Is it that they have first charge, so don't care? Maybe it doesn't happen as there is no benefit to the non-owner mortgagee?

Could introducing a non-owner mortgagee be used to switch one's tax charge to someone who will be taxed at a lower rate?

Neil Patterson

11:40 AM, 14th October 2015
About 3 years ago

Normally Lenders insist on the names on the title being the same as on the mortgage, but I suppose adding a name to the security does no harm as it is joint and several.

Chris Harris

12:34 PM, 14th October 2015
About 3 years ago

Reply to the comment left by "Tony Atkins" at "14/10/2015 - 10:38":

Hi Tony

Are you not making an assumption that the property is held as "joint tenants"?

"If your parents are married and your mother dies first, your father will inherit tax-free, but when he dies without remarrying, the full value of the property will be included in his taxable estate."

Perhaps the parents hold the property as "tenants in common" rather than joint tenants. That being the case the first to die may have left their share of the property to some one other than their spouse. Possibly to children , or maybe to a nil rate band trust, a common IHT planning structure.

Of course, like you, I don't know what the structure is , but like others I think Theo needs to get all the facts together, and get some professional help.

Cheers

Tony Atkins

12:59 PM, 14th October 2015
About 3 years ago

Reply to the comment left by "Chris Harris" at "14/10/2015 - 12:34":

Yes, Chris, I'm making all sorts of assumptions, as Theo hasn't given enough information. I make no claims for expertise: I was just using an example of a typical arrangement where inheritance is via direct family only.

Claire Smith

12:59 PM, 14th October 2015
About 3 years ago

Mortgage companies are sometimes wary of 3 names on a mortgage - we have a property shared between 3 of us but the mortgage is only in the names of 2 of us.

Pam Thompson

21:10 PM, 14th October 2015
About 3 years ago

If your parents gave the property to you, they would get an immediate 20% tax charge with a further 20% payable on their estate after death (or pro rata depending on length of time since the gift was made). Also I don't believe your parents can still benefit from a property they have given away but this might only be applicable when placing property into trust which is what my family have just done. There are many twists and turns to the legal/tax system and one slight difference to circumstances can change the rules so best to speak to a professional.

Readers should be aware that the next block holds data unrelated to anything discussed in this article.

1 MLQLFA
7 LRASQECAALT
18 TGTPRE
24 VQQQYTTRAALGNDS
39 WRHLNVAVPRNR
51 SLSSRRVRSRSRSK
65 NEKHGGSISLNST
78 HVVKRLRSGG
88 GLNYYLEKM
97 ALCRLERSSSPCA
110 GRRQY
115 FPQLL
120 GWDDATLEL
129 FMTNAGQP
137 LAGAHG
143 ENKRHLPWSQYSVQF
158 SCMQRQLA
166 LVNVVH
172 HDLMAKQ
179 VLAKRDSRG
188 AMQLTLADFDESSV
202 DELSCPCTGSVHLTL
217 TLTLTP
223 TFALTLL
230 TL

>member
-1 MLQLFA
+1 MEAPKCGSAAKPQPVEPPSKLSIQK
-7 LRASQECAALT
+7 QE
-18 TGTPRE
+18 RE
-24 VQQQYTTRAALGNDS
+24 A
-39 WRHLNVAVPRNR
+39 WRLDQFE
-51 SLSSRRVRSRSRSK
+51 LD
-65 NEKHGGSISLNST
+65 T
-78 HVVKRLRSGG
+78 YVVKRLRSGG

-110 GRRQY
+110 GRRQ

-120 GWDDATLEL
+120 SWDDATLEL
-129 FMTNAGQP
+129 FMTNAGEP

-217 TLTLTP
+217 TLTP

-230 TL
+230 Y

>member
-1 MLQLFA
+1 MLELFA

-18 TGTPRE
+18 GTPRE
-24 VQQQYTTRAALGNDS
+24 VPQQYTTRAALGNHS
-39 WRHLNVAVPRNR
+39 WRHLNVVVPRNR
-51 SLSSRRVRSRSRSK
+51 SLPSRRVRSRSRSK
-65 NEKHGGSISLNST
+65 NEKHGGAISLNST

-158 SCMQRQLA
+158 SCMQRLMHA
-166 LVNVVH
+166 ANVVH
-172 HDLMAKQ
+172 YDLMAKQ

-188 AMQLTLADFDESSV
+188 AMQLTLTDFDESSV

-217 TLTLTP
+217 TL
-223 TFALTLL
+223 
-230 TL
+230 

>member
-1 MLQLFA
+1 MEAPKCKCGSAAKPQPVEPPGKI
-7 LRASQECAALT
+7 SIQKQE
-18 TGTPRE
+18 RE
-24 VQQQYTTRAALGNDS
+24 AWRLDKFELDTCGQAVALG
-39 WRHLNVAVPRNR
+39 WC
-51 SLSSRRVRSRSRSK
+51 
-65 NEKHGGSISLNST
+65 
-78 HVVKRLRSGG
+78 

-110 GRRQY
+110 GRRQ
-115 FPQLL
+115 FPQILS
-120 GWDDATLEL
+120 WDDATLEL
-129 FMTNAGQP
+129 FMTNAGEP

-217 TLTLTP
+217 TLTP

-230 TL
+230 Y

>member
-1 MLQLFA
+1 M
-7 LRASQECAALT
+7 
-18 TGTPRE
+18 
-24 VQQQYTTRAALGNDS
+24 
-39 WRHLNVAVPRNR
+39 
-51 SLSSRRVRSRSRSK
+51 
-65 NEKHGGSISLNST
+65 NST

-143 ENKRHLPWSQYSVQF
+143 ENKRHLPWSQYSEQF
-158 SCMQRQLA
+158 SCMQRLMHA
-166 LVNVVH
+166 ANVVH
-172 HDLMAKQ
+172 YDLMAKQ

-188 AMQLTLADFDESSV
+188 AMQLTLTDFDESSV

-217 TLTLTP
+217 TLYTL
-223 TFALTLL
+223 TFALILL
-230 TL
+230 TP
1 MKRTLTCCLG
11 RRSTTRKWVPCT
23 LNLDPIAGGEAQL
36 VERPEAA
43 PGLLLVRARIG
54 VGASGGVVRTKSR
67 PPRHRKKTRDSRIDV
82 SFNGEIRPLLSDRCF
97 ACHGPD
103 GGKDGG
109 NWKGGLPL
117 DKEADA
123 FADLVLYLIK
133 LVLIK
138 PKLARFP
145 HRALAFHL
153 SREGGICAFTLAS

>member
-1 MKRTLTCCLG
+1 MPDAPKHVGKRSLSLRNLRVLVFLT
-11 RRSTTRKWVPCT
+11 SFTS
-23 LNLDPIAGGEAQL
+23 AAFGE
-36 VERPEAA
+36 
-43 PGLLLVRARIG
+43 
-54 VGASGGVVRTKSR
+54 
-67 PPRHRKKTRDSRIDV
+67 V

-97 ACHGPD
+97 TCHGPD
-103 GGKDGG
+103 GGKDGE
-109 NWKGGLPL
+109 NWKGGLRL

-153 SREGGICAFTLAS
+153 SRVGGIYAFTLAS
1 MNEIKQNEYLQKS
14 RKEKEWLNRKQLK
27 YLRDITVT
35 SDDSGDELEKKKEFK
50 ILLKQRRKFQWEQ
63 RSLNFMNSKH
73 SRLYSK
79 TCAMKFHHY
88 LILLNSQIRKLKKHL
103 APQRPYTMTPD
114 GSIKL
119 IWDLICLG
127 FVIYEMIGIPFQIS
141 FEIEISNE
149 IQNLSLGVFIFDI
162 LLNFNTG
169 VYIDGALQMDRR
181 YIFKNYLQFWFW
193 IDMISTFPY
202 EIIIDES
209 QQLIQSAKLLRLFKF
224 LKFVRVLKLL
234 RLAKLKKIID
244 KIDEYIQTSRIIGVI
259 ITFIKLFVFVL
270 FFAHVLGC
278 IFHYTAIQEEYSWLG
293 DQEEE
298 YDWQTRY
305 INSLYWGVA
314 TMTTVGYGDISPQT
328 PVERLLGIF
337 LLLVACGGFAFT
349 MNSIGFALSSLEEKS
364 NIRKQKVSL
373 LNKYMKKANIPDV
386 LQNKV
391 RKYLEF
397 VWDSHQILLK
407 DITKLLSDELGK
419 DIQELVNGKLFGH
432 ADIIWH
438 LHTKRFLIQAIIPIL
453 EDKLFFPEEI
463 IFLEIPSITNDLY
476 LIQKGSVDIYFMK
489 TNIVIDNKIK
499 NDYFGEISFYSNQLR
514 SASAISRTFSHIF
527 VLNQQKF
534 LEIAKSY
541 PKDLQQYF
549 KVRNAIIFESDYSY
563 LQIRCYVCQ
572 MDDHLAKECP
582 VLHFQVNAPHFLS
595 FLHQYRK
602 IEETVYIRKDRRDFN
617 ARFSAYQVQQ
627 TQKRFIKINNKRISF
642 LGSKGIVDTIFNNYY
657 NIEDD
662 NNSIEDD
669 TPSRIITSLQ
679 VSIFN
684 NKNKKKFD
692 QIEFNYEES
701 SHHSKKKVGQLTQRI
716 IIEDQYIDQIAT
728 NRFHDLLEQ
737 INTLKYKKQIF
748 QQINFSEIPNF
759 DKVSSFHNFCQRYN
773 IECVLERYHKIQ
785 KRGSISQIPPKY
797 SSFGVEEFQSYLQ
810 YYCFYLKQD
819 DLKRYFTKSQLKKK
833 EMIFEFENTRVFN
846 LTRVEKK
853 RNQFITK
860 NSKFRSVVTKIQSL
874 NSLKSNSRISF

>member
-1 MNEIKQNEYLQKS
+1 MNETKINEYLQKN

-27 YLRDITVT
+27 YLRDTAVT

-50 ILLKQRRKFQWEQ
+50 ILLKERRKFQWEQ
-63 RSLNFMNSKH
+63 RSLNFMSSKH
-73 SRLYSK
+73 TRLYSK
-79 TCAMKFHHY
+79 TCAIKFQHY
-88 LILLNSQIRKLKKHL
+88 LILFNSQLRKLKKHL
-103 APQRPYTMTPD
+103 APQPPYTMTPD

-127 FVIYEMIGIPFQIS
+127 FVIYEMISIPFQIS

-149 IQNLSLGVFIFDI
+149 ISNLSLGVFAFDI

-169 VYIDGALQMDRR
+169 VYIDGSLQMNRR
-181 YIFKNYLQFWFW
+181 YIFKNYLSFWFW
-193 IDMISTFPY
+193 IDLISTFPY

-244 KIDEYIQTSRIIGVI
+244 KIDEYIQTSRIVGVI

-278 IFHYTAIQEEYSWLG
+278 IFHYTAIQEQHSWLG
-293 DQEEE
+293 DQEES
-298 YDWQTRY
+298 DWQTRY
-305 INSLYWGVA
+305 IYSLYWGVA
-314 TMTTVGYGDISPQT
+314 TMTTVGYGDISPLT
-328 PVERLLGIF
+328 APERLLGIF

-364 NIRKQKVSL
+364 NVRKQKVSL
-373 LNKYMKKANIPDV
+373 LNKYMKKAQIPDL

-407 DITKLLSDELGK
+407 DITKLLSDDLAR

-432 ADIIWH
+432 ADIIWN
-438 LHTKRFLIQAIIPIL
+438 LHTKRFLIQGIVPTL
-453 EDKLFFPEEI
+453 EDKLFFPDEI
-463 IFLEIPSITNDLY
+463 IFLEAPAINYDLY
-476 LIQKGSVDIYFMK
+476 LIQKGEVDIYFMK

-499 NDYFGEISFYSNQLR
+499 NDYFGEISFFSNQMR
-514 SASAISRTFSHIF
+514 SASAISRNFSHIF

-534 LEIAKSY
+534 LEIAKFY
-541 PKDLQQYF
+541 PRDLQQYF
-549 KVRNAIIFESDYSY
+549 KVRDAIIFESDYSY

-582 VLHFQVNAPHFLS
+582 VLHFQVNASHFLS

Puzzler

21:54 PM, 14th October 2015
About 3 years ago

Reply to the comment left by "Pam Thompson" at "14/10/2015 - 21:10":

I am a bit confused by your comment Pam, what do you mean an immediate 20% tax charge - CGT? In which case it might be 28%. They can benefit from the property but would still be theirs in terms of IHT. But CGT is something that the OP needs to consider

Pam Thompson

22:35 PM, 14th October 2015
About 3 years ago

Reply to the comment left by "Puzzler " at "14/10/2015 - 21:54":

I don't think the tax charge was related to CGT. We explored my mother gifting her rental property to her children but was told there would be this immediate 20% tax charge. Equally if she sold it, there would be CGT to pay on the difference between purchase and ultimate sale price (18 or 28% depending on personal tax rate). We eventually opted to put it into trust and get hold over relief on the CGT. This may have been possible as a result of my father's death and subsequent IHT planning. The 20% charge was also mentioned by our solicitor. It all gets quite confusing and everyone has a different understanding of particular advice. I can't point you to any HMRC info as it doesn't seem to say anything that would be relevant. Good luck with your planning - it is a bit of a head spinner!!